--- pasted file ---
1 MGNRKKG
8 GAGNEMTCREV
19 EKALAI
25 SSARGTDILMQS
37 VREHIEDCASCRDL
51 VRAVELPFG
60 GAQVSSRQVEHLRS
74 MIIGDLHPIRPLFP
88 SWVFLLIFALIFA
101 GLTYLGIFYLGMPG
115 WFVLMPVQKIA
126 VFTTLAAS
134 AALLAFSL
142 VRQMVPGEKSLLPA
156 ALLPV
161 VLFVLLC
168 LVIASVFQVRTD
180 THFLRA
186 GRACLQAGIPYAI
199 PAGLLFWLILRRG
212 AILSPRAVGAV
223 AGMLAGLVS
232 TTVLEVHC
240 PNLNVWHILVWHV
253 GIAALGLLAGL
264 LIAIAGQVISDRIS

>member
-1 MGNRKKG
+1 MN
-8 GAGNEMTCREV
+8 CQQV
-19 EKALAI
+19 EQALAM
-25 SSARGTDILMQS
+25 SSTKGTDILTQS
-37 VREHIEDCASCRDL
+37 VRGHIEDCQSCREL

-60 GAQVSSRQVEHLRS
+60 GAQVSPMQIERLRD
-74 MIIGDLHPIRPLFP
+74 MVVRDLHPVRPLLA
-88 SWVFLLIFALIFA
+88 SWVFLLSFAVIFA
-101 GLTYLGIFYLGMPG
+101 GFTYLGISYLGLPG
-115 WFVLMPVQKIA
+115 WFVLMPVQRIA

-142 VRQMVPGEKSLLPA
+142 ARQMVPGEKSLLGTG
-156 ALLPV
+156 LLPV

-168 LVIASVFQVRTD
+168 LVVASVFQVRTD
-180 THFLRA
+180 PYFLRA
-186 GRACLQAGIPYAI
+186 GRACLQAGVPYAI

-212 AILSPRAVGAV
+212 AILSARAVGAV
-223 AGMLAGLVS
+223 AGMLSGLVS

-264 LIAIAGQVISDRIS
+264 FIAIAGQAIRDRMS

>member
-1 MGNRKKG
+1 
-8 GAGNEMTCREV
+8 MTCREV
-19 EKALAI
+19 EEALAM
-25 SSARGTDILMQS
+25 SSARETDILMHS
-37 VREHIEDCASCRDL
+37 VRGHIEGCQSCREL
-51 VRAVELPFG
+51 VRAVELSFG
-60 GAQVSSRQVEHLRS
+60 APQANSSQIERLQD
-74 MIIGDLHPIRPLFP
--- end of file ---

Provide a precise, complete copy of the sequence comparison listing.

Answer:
1 MGNRKKG
8 GAGNEMTCREV
19 EKALAI
25 SSARGTDILMQS
37 VREHIEDCASCRDL
51 VRAVELPFG
60 GAQVSSRQVEHLRS
74 MIIGDLHPIRPLFP
88 SWVFLLIFALIFA
101 GLTYLGIFYLGMPG
115 WFVLMPVQKIA
126 VFTTLAAS
134 AALLAFSL
142 VRQMVPGEKSLLPA
156 ALLPV
161 VLFVLLC
168 LVIASVFQVRTD
180 THFLRA
186 GRACLQAGIPYAI
199 PAGLLFWLILRRG
212 AILSPRAVGAV
223 AGMLAGLVS
232 TTVLEVHC
240 PNLNVWHILVWHV
253 GIAALGLLAGL
264 LIAIAGQVISDRIS

>member
-1 MGNRKKG
+1 MN
-8 GAGNEMTCREV
+8 CQQV
-19 EKALAI
+19 EQALAM
-25 SSARGTDILMQS
+25 SSTKGTDILTQS
-37 VREHIEDCASCRDL
+37 VRGHIEDCQSCREL

-60 GAQVSSRQVEHLRS
+60 GAQVSPMQIERLRD
-74 MIIGDLHPIRPLFP
+74 MVVRDLHPVRPLLA
-88 SWVFLLIFALIFA
+88 SWVFLLSFAVIFA
-101 GLTYLGIFYLGMPG
+101 GFTYLGISYLGLPG
-115 WFVLMPVQKIA
+115 WFVLMPVQRIA

-142 VRQMVPGEKSLLPA
+142 ARQMVPGEKSLLGTG
-156 ALLPV
+156 LLPV

-168 LVIASVFQVRTD
+168 LVVASVFQVRTD
-180 THFLRA
+180 PYFLRA
-186 GRACLQAGIPYAI
+186 GRACLQAGVPYAI

-212 AILSPRAVGAV
+212 AILSARAVGAV
-223 AGMLAGLVS
+223 AGMLSGLVS

-264 LIAIAGQVISDRIS
+264 FIAIAGQAIRDRMS

>member
-1 MGNRKKG
+1 
-8 GAGNEMTCREV
+8 MTCREV
-19 EKALAI
+19 EEALAM
-25 SSARGTDILMQS
+25 SSARETDILMHS
-37 VREHIEDCASCRDL
+37 VRGHIEGCQSCREL
-51 VRAVELPFG
+51 VRAVELSFG
-60 GAQVSSRQVEHLRS
+60 APQANSSQIERLQD
-74 MIIGDLHPIRPLFP